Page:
Throughout my career in education, it seems that we have been reforming the K12 curriculum each year. It also seems that movements to make the curriculum more liberal or more conservative are soon replaced by movements in the opposite direction. For example, the launch of Sputnik back in 1957 unlocked significant amounts of federal money to initiate the "lab-centered era" in science, which of course was supplanted by a return to hardbound texts. Similarly, revolutionary "new math" got taken to the curb in less time than it took to launch it. And we're still playing catch-up with the rest of the world in standardized test results, even though our students run circles around students in other countries in creativity and innovation. Education is a profession that never arrives, and progress is in the eye of the beholder.
New Reports and New Reforms
Reports issued in February by the U.S. Department of Education now indicate that high school students are taking tougher classes, receiving honor grades, but learning less than their counterparts did a decade and a half ago. Those conclusions are based on standardized reading and math tests given by the National Assessment of Educational Progress (NAEP) to 21,000 high school seniors at 900 public and private schools, and an analysis of 26,000 transcripts of high school graduates from 720 schools. A comparison of those studies with data from fifteen years earlier found that grade point averages rose from 2.68 in 1990 to 2.98-just under a B average-yet the 12th-grade reading scores dropped steadily. And while the Department of Education launched a new math test in 2005, fewer than 25 percent of the seniors scored in the "proficient" range. Daria Hall, assistant director of the Washington-based Education Trust, concludes that schools are offering "high-level courses that have the right names but a dumbed-down curriculum."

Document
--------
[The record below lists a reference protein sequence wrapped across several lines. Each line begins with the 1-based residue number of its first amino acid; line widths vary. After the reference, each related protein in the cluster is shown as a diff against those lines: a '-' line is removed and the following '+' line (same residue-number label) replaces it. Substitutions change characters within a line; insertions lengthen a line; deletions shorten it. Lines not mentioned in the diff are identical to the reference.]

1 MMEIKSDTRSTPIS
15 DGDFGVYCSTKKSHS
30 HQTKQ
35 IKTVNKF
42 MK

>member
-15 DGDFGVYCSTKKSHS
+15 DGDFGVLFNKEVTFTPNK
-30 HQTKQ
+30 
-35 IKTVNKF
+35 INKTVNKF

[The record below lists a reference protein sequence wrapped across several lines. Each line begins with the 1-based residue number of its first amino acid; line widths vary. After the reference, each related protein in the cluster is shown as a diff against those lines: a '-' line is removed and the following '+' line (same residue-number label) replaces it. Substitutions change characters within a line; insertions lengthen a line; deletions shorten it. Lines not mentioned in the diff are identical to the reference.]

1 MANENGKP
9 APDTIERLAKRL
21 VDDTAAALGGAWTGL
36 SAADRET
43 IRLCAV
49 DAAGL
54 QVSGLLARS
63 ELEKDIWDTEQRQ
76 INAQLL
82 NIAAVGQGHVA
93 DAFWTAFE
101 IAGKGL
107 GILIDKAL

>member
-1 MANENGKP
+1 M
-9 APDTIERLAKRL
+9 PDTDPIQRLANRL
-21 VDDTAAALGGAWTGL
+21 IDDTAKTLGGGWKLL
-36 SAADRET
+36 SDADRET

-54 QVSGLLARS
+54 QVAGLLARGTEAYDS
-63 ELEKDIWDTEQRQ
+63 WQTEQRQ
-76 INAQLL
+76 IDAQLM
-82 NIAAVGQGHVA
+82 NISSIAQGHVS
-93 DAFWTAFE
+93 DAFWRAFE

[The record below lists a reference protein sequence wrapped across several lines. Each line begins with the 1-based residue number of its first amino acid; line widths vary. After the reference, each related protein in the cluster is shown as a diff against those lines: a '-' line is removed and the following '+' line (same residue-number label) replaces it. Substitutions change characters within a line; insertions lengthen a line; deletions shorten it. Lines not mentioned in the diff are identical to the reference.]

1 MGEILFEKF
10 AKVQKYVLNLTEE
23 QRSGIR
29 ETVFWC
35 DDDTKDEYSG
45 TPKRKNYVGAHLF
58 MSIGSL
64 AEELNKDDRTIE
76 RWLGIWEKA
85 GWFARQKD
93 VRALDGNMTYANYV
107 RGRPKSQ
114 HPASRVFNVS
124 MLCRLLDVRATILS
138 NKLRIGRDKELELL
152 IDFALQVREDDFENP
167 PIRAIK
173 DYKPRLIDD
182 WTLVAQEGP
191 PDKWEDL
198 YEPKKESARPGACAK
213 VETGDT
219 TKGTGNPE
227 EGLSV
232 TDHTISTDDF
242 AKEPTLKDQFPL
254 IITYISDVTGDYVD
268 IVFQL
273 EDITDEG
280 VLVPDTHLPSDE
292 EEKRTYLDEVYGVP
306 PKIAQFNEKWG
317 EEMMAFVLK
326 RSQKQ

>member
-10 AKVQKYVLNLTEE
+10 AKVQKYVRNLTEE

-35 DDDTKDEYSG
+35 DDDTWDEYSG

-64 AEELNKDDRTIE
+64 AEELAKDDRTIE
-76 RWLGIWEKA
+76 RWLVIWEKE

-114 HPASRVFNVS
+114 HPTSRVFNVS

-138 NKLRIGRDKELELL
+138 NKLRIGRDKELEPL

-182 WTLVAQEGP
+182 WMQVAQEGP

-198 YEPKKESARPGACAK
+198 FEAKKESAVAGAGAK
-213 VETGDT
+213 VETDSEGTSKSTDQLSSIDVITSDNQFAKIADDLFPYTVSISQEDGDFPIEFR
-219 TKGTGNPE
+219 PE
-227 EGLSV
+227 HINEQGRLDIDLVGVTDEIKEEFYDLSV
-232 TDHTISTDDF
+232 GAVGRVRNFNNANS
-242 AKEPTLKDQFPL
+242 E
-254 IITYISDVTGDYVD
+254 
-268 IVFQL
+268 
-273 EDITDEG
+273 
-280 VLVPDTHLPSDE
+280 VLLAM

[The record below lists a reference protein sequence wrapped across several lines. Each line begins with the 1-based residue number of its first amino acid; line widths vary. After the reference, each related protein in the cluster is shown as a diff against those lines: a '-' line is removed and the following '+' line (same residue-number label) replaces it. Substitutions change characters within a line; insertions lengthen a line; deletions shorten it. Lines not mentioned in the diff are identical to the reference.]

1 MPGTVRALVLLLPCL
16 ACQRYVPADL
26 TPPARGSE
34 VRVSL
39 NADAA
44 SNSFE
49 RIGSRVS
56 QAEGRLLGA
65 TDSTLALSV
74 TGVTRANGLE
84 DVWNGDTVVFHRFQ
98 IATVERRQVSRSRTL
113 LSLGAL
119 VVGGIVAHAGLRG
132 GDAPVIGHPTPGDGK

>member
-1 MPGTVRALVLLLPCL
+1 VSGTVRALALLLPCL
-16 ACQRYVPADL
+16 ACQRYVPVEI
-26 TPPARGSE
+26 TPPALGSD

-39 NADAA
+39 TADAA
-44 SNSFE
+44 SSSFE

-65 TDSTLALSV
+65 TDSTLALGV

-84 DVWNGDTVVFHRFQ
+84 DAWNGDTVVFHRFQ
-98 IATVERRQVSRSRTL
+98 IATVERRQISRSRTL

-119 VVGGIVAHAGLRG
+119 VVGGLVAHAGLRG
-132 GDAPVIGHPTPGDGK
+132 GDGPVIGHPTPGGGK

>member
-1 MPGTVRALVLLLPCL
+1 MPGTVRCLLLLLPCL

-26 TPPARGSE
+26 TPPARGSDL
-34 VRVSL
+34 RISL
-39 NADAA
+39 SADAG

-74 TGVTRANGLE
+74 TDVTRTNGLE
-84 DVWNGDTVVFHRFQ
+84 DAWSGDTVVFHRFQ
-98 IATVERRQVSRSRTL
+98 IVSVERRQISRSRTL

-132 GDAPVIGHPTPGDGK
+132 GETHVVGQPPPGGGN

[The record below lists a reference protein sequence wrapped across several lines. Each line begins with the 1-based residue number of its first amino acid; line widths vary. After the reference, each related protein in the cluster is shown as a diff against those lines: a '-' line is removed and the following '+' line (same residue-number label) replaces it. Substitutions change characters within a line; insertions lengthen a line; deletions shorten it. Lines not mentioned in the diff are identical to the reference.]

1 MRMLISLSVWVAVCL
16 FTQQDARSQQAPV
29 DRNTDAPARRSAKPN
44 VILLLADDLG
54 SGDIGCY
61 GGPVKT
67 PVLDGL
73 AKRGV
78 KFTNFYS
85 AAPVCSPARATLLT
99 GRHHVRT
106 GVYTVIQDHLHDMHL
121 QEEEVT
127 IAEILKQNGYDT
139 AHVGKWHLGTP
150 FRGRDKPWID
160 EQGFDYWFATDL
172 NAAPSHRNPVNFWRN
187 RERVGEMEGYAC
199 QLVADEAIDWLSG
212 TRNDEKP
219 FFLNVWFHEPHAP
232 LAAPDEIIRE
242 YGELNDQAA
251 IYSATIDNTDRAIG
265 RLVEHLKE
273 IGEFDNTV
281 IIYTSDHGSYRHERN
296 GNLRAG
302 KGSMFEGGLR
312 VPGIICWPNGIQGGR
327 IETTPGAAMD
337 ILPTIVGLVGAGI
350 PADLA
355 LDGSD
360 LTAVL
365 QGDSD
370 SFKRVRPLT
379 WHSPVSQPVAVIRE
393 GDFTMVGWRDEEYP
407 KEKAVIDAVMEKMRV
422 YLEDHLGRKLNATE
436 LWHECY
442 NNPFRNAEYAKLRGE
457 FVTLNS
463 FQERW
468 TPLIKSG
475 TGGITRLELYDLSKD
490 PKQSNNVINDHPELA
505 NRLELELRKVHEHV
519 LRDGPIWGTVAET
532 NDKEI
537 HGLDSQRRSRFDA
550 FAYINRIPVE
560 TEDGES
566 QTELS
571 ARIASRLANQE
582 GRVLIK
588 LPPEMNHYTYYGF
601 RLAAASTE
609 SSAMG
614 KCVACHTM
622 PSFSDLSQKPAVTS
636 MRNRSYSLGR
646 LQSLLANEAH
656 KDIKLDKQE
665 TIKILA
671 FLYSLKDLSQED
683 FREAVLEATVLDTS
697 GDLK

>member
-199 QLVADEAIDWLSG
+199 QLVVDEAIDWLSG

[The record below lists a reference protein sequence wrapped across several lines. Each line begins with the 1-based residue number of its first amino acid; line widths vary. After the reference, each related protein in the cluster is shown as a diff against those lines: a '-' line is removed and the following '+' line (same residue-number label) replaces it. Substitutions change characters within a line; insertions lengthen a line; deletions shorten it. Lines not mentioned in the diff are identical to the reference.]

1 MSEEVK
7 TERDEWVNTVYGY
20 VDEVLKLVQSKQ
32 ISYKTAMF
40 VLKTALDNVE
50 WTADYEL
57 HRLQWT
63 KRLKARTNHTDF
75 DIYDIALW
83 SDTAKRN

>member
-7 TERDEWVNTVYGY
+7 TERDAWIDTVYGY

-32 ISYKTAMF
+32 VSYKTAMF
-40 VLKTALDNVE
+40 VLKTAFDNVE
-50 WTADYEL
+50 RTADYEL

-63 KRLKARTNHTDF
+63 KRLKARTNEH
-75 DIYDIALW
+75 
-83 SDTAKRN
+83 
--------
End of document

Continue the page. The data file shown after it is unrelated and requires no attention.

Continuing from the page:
These studies raise sobering questions about the past twenty years of education reform and whether or not movements to raise school standards have had any lasting effect. They also fuel renewed calls for reform as the federal No Child Left Behind act approaches reauthorization, the College Board launches its first-ever audit to ensure the quality of Advanced Placement courses, and the National Council of Teachers of Mathematics issues new guidelines to change the math curriculum. Many administrators will embrace such measures while others will resist them, and we want to be your source for accurate and timely information so you can make the best decisions. In this issue we offer updates on NCLB and an in-depth look at the AP audit, and next month we will address the new NCTM focal points in detail.
300 Words Can Earn You $30,000
We're not kidding! This month we are pleased to announce the launch of the competitive "X-Factor Student Achievement Awards," so you can put your plan to improve student performance in your district to the test. We're looking for highly creative ideas across all disciplines that are practical, easy to implement, measurable and transferable to other districts. Tell us your X-Factor idea in three hundred words, and you'll be eligible for the $30,000 cash grand prize to be awarded in January 2008. For more information see the announcement on page 19 and visit the Web page (www.DistrictAdministration.com/xfactor).
Mark your calendar for EduComm 07, June 19-21 in Anaheim, Calif. (www.educommconference.com)!
Odvard Egil Dyrli